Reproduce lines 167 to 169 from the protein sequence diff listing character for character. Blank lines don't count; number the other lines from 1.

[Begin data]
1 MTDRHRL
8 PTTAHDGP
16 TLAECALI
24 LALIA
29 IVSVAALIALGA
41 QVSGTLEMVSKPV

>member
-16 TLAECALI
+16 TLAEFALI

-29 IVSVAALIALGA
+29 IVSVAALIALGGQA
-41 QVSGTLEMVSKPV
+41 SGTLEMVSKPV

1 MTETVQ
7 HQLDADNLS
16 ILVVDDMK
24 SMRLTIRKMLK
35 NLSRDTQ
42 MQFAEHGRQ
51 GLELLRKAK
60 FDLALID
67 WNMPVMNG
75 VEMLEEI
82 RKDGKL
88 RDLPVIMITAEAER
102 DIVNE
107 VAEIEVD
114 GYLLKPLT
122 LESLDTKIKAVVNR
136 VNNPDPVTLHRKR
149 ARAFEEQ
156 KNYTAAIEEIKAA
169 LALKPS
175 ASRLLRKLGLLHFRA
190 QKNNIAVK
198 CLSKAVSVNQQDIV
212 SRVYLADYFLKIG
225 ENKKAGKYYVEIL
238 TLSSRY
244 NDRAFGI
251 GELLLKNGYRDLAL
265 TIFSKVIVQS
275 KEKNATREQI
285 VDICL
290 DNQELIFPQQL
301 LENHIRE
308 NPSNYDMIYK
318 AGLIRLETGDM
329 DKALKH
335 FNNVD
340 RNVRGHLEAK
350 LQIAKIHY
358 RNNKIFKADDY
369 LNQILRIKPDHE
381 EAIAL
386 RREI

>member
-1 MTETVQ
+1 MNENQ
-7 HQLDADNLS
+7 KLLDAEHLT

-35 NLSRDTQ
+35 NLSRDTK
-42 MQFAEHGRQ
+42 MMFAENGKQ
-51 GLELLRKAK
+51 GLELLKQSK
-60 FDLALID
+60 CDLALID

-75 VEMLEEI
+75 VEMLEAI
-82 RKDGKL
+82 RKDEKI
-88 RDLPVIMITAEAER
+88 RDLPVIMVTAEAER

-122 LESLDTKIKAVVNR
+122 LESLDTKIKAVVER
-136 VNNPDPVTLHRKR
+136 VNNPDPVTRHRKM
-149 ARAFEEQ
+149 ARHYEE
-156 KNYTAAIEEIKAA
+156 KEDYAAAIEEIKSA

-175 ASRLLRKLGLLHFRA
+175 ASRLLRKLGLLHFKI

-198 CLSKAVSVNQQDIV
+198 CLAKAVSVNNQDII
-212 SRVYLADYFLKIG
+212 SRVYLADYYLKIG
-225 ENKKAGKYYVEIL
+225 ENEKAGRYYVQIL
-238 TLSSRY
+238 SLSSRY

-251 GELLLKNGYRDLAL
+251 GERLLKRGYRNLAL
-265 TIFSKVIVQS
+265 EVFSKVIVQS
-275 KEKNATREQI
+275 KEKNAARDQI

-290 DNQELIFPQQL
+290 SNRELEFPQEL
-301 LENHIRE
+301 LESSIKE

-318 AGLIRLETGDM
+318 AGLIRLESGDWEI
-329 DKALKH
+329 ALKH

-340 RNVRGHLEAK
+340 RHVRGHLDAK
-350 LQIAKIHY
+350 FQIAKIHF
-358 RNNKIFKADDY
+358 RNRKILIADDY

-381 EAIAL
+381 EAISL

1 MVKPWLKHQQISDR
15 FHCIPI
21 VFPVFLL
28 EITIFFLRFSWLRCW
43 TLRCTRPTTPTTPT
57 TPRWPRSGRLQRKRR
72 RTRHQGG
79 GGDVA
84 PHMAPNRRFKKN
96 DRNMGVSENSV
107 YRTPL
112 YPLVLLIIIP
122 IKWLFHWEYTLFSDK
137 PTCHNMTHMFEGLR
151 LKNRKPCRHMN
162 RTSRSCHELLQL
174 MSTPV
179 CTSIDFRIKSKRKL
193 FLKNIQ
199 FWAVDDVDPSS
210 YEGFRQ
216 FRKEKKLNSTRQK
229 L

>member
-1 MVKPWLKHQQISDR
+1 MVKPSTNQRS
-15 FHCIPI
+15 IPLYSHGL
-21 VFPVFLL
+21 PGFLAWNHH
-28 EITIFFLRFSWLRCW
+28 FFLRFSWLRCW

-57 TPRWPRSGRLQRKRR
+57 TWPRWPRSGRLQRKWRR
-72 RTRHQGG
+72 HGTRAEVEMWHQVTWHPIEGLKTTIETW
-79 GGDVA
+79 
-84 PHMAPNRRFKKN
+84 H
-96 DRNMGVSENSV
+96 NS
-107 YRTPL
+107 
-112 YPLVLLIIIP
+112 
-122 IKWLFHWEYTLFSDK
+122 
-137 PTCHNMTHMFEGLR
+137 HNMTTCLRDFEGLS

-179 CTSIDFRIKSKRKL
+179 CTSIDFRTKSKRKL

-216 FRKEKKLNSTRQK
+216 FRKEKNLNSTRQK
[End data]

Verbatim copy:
+179 CTSIDFRTKSKRKL

-216 FRKEKKLNSTRQK
+216 FRKEKNLNSTRQK